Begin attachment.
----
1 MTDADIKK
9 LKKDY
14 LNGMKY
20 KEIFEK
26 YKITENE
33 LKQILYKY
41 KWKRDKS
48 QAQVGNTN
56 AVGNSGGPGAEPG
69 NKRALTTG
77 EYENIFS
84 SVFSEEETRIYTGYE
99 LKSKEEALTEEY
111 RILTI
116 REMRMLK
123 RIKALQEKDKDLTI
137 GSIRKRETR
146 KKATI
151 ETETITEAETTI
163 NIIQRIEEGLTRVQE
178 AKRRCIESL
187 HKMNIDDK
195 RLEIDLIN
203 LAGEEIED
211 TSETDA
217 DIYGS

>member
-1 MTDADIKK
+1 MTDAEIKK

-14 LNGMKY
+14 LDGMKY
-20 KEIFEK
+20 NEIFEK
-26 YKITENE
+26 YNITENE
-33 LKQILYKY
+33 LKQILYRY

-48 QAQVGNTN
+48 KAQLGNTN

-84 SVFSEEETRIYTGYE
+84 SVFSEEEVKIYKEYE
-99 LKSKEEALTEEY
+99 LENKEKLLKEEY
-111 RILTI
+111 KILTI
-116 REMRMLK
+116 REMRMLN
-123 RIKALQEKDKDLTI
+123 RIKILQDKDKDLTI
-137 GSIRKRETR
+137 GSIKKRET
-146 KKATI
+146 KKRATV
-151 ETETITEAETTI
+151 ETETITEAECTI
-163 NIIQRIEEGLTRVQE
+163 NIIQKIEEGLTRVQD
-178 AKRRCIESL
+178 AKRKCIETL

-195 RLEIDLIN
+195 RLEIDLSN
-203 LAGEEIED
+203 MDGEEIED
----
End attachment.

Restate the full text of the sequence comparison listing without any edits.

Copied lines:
1 MTDADIKK
9 LKKDY
14 LNGMKY
20 KEIFEK
26 YKITENE
33 LKQILYKY
41 KWKRDKS
48 QAQVGNTN
56 AVGNSGGPGAEPG
69 NKRALTTG
77 EYENIFS
84 SVFSEEETRIYTGYE
99 LKSKEEALTEEY
111 RILTI
116 REMRMLK
123 RIKALQEKDKDLTI
137 GSIRKRETR
146 KKATI
151 ETETITEAETTI
163 NIIQRIEEGLTRVQE
178 AKRRCIESL
187 HKMNIDDK
195 RLEIDLIN
203 LAGEEIED
211 TSETDA
217 DIYGS

>member
-1 MTDADIKK
+1 MTDAEIKK

-14 LNGMKY
+14 LDGMKY
-20 KEIFEK
+20 NEIFEK
-26 YKITENE
+26 YNITENE
-33 LKQILYKY
+33 LKQILYRY

-48 QAQVGNTN
+48 KAQLGNTN

-84 SVFSEEETRIYTGYE
+84 SVFSEEEVKIYKEYE
-99 LKSKEEALTEEY
+99 LENKEKLLKEEY
-111 RILTI
+111 KILTI
-116 REMRMLK
+116 REMRMLN
-123 RIKALQEKDKDLTI
+123 RIKILQDKDKDLTI
-137 GSIRKRETR
+137 GSIKKRET
-146 KKATI
+146 KKRATV
-151 ETETITEAETTI
+151 ETETITEAECTI
-163 NIIQRIEEGLTRVQE
+163 NIIQKIEEGLTRVQD
-178 AKRRCIESL
+178 AKRKCIETL

-195 RLEIDLIN
+195 RLEIDLSN
-203 LAGEEIED
+203 MDGEEIED